PDT Staff Writer
Eighteen people have been indicted on federal drug charges. Nine of those people are from Portsmouth, eight from Dayton, and one from Lancaster, Ohio. They are charged with bringing in a kilogram of heroin into Scioto County every month since 2011. Portsmouth Police Chief Robert Ware said the street value of a kilogram of heroin is estimated at $48,000.
A federal grand jury charged all 18 with engaging in a two-year conspiracy to deliver heroin from Dayton to Portsmouth where they distributed it out of seven Portsmouth locations including two motels.
Assistant U.S. Attorney Tim Oakley presented the case to the grand jury, following an investigation by the FBI, the Scioto County Sheriff’s Office, the Portsmouth Police Department, the Ohio HIDTA (High Intensity Drug Trafficking Area) Task Force, the Ohio State Highway Patrol and Scioto County Prosecutor Mark Kuhn.
Robert Garmany, aka “Black Rob”; Keith Goodwin, aka “Unc”; Daryl Smith, aka “Slim, June”; Josh Walls; Jerry Walls; Conna Mounts; Brandon Jackson; Jackie Tupper and Jeanette Jennings are all from the Scioto County area and are all charged with conspiracy to possess with intent to distribute more than one kilogram of heroin. It is a crime punishable by at least 10 years and up to live in prison.
Dayton residents charged include Shawn Shank, aka “Red” who is listed as the ringleader; Micheal Shank, aka “P.J., No No”; Stevie Parson, aka “Will”; Kendall Mabry, aka “Tweety Bird”; Aaron Knolton, aka “Lil No No, Youngin”; Vita Williams; Stephone McGhee and Porscha Smith. The lone Lancaster resident is Tara Loehner.
Shawn Shank, Kendall Mabry, Daryl Smith and Brandon Jackson remain at large.
“This actual arrest procedure started yesterday (Wednesday) in Dayton and continued this (Thursday) morning in Portsmouth,” Scioto County Sheriff Marty V. Donini said.
At a news conference held at the Scioto County Jail, U.S. Attorney for the Southern District of Ohio, Carter Stewart, said other charges include possession with intent to distribute heroin, distribution of heroin and maintaining a place for the purpose of distributing heroin. Each of those crimes is punishable by probation and up to 20 years in prison.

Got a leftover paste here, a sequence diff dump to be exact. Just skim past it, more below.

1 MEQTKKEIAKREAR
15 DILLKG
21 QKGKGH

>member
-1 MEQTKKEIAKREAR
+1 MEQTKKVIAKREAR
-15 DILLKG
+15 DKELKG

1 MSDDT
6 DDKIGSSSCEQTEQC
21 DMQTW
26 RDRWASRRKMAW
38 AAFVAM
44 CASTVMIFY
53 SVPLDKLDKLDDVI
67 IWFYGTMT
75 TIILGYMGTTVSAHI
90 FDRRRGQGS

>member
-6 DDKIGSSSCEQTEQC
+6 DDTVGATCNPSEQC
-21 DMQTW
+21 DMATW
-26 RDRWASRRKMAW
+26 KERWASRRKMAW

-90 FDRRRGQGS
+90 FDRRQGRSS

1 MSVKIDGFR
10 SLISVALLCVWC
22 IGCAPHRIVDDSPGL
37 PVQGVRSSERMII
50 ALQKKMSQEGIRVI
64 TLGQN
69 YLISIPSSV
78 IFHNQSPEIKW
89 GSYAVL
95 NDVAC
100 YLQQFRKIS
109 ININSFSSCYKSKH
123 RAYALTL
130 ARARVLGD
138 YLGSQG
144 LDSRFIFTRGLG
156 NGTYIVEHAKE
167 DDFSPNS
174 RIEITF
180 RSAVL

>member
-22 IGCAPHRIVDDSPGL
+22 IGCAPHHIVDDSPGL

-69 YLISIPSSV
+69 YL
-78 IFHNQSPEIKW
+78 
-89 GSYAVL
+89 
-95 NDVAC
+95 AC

“If convicted of any of these crimes, the defendants must also forfeit any proceeds from profit that they received from this conspiracy in addition to any prison sentence that they may receive,” Stewart said.
“Today’s charges send two messages,” Stewart said. “One - opiate addiction is still driving illegal activity throughout the region. Two - Law enforcement on the federal, state and local sides will continue to work to prosecute this crime. We will continue to work with the community to combat addiction which leads to crimes.”
The FBI said collaborative effort is key in enforcement.
“Those who attempt to engage in illegal activities will be met will be met with a united and collaborative law enforcement presence working everyday to maintain peace in our communities,” Kevin Cornelius, Special Agent in Charge of the Cincinnati office of the FBI, said.
Ware gave credit to the law enforcement officials who did the street work resulting in the indictments.
“The culmination of these events today lead directly back to the folks on the ground who did the grunt work,” Ware said. “The collaboration and cooperation over perhaps the last 18 months is what makes this possible.”
Captain David Hall of the Scioto County Sheriff’s Office also commented on the boots on the ground.
“Without that officer out there doing the actual work, going after the drug trade, this is not possible,” Hall said. “Sheriff Donini is proud of the work done on the streets.”
Ware talked about the history of Scioto County’s involvement in illegal prescription drug trafficking.
“Working with the state and federal agencies and the HIDTA designation, working with the State Legislature, and the federal elected officials, we were able to rid our community of the pill mills,” Ware said. “Along with that comes the change of the craving of the addicted. You get rid of the pill mills, but there’s still the addiction. That pushed us to the heroin market. Today we took steps to dismantle a major component of the heroin trade in the Portsmouth area.”
Ware said tips from local residents is an invaluable part of combating illegal drug activity and thanked those who pass along information that helps the officers do their work.
Stewart said heroin distribution was being done from The Super 8 Motel on U.S. 23, The Royal Inn, on Kendall Avenue, 1825 Seventh St., 1821 Seventh St., 2025 Thomas Ave., Apt. A, 1424 Park St., and 2943 Walnut St., all in Portsmouth.
Frank Lewis may be reached at 740-353-3101, ext. 252, or at firstname.lastname@example.org. For breaking news, follow Frank on Twitter @FrankLewisPDT.